When the war broke out in 1861, the 1st Safe Harbor Artillery decided to join the fight. For reasons unknown, they entered the war as infantry rather than artillery (probably because there was a greater need for infantry). Having already been a militia unit with existing officers, they ended up as a unit of their own - Company D, of the 30th regiment of Pennsylvania Volunteer Infantry, or - the 1st Penna. Reserves. The newest infantry units (as well as the one Cavalry and one Artillery unit) were all 3 year enlistments. So, of course, were all the subsequent units that came after. Our company's first commander was George Hess - married with several children and living in Safe Harbor just northwest of Conestoga.
Death of Capt. Hess. -We regret to learn that the worst anticipations of Capt. Geo. H. Hess' fate have been realized. News of his death in hospital at Richmond, on the 4th of July, has been received. Capt. Hess was for a number of years the well known and popular host fo the Mansion House, Safe Harbor. We knew him personally, as a most amiable and courteous gentleman, and he could count his friends by thousand. He commanded Company D. Fourth Regiment Penna. Reserves, and did splendid service in the first two days' fighting before Richmond, falling severly wounded - shot through the breast - on the second day. His loss will be deeply felt by a devoted family and host of friends
People who died at Mechanicsburg, Virginia in Capt. Hess' company are John Gilbert, Peter McBride, W. love, J. Harnish and McCabe.
As long as there's a Company D, you will not be forgotten Captain. Thanks for your service and ultimate sacrifice. Rest in peace fearless leader.
Some of you may be wondering, who replaced George? William Wasson became the second, and I believe, the last captain of Co. D - which means that he took us through Antietam, Gettysburg, and other battles. Co. D mustered out in April, 1864.
From an anonymous letter written Oct. 16,1861 .......I must now tell you of a very bold feat that Co. D did on the morning of the 14th instant . . .Our Colonel was informed by two of our scouts who had been scouting around for the last day or two, that an old lady by the name of Mrs. Jackson, living but a short distance from a rebel camp, has been communicating with the rebels frequently, and informing them how we are situated and how we are moving. Our Colonel communicated the facts to our captain and said, "to take a regiment there will perhaps not do, but if he (Capt. Hess) had the courage to take his men there, search the house and bring her to camp, a great deal of honor would rest upon his company". As there was no other company willing to go, Capt. Hess immediately said his company would. Our company had been on guard that night, but we were immediately relieved and taken to our quarters to get a bite to eat. The captain then asked whether we were willing to go with him. We said we would, and rejoiced at the opportunity.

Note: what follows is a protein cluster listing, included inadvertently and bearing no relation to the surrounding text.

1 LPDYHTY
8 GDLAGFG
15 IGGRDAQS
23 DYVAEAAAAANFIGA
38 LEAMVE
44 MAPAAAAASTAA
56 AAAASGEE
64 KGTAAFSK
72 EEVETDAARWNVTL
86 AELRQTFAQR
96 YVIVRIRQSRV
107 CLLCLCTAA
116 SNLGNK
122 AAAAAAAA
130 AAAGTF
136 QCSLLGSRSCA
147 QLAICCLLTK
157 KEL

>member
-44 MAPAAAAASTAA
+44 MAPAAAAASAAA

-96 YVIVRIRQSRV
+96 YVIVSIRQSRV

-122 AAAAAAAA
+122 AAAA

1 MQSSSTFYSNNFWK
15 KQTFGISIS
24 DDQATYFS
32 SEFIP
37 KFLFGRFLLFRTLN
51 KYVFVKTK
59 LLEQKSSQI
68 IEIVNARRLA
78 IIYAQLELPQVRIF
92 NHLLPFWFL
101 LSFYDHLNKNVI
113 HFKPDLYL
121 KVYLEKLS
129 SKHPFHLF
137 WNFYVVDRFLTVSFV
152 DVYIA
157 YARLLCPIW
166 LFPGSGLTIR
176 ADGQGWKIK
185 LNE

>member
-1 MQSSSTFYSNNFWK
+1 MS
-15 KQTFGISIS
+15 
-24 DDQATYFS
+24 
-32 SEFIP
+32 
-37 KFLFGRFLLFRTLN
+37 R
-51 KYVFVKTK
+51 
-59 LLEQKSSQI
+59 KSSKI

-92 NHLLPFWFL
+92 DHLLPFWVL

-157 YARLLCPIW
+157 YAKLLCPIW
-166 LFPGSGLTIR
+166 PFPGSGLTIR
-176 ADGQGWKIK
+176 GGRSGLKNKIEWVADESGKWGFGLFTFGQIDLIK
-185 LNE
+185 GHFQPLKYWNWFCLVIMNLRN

We left camp at 2 o'clock in the morning with a squad of only 34 men. . . . After marching between two and three miles beyond our cavalry pickets, we reached Mrs. Jackson's house. The captain ordered us to surround the house and let no servant or any one else escape from the place to make an alarm. We immediately surrounded the house, and the captain, on going up to the door, rapped. The servant immediately arose and opened the door. The captain told him to awaken the old lady, which he did. The old lady came down and asked what was the matter? The captain told her he came to search the house. She said he was welcome, but looked very much frightened. The captain and four sergeants went in and searched the house from top to bottom, finding two arms-full of important papers. While we were searching the house, the old lady said, "Boys, you will receive a great deal of honor by coming here. I am the mother of Jackson, who shot Col. Ellsworth at Alexandria, now in heaven". But we knew before we went there who she was. . . . After we had finished searching, the captain told her that she and Jackson's uncle must go along up to the general, as he was ordered to bring them along. She said she would die before she would go. The captain told her she need walk but a short distance, and then she would be hauled to camp, and brought back immediately to her home. She is now at Gen. McCall's headquarters, and it will be some time before she reaches home again.. . . . .General McClellan thinks it is the most daring attempt he ever knew of, for a squad of 34 men to go so near the rebel camp. They expected nothing else but that every man of us would be killed. There was a lot of cavalry with us, but they could go no further than the blockades; we had to go two miles further alone. We returnded to camp again at 7 O'clock on the same morning. General McCall says he believes this company would go through h--l. It was left altogether to our captain's own option either to go or to stay. He told the Colonel that his company would follow him wherever he led, and he told us before we went that he expected to be shot that night; we told him we were willing to die with him . . .
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